Thursday, 2 December 2010

Young children are especially trusting of things they're told

From the Journal of Obvious Results: Little kids will believe anything you tell them.
In one experiment, an adult showed children a red and a yellow cup, then hid a sticker under the red one. With some children, she claimed (incorrectly) that the sticker was under the yellow cup; with other children, she placed an arrow on the yellow cup without saying anything. The children were given the chance to search under one of the cups and allowed to keep the sticker if they found it. This game was repeated eight times (with pairs of differently colored cups).

The children who saw the adult put the arrow on the incorrect cup quickly figured out that they shouldn't believe her. But the kids who heard the adult say the sticker was under a particular cup continued to take her word for where it was. Of those 16 children, nine never once found the sticker. Even when the adult had already misled them seven times in a row, on the eighth chance, they still looked under the cup where she said the sticker was. (At the end of the study, the children were given all the stickers whether or not they'd found any of them.)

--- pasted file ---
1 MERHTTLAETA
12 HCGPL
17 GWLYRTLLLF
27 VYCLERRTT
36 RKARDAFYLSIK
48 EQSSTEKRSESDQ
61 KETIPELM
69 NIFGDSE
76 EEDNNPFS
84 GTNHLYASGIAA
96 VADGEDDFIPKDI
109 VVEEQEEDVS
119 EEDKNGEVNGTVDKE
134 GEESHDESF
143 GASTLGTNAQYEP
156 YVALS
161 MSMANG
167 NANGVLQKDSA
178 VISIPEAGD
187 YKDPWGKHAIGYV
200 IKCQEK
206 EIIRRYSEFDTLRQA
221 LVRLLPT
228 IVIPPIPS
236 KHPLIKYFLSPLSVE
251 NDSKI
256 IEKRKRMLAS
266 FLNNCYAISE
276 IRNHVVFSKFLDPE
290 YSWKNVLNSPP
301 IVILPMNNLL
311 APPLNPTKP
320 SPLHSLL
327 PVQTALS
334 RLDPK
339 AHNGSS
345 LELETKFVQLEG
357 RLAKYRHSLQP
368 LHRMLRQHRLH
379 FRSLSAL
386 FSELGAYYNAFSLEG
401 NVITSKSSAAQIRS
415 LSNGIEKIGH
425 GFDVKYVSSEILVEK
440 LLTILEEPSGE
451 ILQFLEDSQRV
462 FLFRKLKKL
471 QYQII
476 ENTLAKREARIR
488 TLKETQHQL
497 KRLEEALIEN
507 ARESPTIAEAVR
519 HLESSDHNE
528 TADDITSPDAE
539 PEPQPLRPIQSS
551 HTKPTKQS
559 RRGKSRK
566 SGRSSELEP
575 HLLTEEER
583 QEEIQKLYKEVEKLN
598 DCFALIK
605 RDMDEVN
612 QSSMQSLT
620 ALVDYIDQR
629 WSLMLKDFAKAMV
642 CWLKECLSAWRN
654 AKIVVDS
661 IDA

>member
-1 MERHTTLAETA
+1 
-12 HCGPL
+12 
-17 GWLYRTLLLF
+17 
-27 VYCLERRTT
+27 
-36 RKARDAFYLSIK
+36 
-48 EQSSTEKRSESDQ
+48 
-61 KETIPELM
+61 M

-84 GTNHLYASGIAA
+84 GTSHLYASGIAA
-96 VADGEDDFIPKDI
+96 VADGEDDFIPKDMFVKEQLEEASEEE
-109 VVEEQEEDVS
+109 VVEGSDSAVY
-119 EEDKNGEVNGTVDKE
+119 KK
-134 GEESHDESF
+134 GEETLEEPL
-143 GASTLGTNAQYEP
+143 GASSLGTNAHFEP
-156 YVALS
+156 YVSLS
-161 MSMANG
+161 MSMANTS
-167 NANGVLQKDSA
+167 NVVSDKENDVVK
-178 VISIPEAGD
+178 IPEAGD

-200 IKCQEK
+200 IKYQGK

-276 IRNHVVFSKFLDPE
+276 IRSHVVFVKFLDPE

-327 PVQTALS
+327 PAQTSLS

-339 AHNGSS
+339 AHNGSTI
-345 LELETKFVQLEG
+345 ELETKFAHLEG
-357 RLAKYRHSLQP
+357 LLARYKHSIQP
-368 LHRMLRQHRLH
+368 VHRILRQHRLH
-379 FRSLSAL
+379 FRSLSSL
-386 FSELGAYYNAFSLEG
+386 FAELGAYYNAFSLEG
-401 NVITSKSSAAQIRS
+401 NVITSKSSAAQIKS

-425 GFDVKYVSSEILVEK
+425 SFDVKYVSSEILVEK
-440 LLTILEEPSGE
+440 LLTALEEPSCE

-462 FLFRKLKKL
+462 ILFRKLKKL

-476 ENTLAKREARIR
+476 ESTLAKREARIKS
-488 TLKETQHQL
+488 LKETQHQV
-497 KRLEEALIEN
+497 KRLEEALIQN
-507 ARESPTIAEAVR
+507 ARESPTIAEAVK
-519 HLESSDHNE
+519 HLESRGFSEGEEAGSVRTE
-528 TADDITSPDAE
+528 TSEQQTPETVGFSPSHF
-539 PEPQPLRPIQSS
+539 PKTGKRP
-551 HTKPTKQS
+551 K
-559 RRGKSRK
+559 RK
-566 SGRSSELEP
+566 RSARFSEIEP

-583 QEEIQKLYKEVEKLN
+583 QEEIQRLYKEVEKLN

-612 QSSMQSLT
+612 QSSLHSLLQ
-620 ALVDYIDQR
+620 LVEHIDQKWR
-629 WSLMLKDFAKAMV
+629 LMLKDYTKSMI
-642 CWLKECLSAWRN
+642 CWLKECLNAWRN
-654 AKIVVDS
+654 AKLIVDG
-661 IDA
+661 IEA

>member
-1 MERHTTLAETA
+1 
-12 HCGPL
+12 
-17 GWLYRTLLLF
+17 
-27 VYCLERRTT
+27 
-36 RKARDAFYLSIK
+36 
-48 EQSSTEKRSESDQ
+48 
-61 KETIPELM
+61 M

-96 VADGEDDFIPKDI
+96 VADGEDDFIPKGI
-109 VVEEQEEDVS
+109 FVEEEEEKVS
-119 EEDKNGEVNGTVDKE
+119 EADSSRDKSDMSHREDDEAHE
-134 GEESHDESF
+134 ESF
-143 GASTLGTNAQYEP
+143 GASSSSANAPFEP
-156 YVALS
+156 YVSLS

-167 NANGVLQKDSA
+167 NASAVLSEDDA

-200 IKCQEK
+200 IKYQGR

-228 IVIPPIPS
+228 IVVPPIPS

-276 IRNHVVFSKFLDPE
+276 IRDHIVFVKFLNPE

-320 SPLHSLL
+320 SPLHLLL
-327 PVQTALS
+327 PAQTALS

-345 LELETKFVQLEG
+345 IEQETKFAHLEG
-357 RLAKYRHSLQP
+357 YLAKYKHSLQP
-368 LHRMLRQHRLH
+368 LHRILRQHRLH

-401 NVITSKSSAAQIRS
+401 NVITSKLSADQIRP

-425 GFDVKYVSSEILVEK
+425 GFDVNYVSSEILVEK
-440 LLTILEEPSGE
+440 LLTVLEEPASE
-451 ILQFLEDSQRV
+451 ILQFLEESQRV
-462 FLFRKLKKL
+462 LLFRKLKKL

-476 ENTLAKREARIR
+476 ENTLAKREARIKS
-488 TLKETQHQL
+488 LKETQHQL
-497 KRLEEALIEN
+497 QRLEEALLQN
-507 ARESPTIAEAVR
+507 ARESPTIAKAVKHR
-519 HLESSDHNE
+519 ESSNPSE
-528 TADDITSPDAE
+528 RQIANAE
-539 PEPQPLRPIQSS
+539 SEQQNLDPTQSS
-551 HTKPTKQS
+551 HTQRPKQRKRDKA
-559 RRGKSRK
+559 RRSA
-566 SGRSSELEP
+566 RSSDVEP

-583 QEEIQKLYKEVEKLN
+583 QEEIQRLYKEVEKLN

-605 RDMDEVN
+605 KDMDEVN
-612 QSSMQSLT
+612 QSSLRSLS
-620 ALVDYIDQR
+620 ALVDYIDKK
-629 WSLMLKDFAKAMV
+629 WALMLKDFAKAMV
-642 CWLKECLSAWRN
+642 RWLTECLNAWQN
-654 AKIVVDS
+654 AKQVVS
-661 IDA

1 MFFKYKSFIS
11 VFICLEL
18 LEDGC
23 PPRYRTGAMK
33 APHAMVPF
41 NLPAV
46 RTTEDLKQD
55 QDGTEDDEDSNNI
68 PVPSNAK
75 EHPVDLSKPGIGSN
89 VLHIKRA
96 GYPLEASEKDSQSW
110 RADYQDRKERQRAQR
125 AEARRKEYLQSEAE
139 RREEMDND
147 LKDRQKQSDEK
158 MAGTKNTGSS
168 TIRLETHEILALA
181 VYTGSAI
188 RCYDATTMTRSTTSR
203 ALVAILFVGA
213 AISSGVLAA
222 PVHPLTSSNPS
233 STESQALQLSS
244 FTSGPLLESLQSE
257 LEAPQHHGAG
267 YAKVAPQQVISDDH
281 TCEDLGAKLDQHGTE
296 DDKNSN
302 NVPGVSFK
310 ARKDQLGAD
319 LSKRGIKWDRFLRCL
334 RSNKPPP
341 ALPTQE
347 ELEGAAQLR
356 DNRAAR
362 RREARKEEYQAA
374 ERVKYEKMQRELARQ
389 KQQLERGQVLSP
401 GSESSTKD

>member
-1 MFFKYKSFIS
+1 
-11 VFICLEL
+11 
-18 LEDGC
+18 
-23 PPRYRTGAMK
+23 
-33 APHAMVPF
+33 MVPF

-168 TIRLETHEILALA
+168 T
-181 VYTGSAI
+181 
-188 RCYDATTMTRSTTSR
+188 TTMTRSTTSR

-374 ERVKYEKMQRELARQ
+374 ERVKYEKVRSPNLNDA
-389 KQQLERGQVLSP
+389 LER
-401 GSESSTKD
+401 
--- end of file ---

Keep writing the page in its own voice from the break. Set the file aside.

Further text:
"Children have developed a specific bias to believe what they're told," says Jaswal. "It's sort of a short cut to keep them from having to evaluate what people say. It's useful because most of the time parents and caregivers tell children things that they believe to be true."
Useful, yes, but then some of us have religious parents -- good people who love us, no question -- but who give us hours and hours of religious indoctrination, filling our heads with appalling rubbish. It short-circuits our logic and makes us believe things are true if the group says they're true. Our thinking skills now subverted, we're sitting ducks for all kinds of crazy ideas. Or as Dawkins said in 'The God Delusion':
Natural selection builds child brains with a tendency to believe whatever their parents and tribal elders tell them. Such trusting obedience is valuable for survival: the analogue of steering by the moon for a moth. But the flip side of trusting obedience is slavish gullibility. The inevitable by-product is vulnerability to infection by mind viruses.
But eventually the influence of parents diminishes. Then you believe it, not because your parents keep telling you it's true, but because you keep telling yourself it's true. Your own mind takes over the work that your parents began. At that point, it's very difficult to escape.

Jesus (that jerk) knew what he was talking about when he said you'd need to be like a little child to be a believer. Undeveloped reasoning skills, and complete reliance on authority figures. Yep, that sums it up.

Even now, when I think of the time I spent on superstition, I feel quite cranky. How much farther ahead I'd be now if I'd been taught (or taught myself) to reason well.

And then every once in a while, I'll see someone who says, "Even as a little kid, I knew religion was crap." I look on these people with a kind of awe and envy. It sure wasn't me.

10 comments: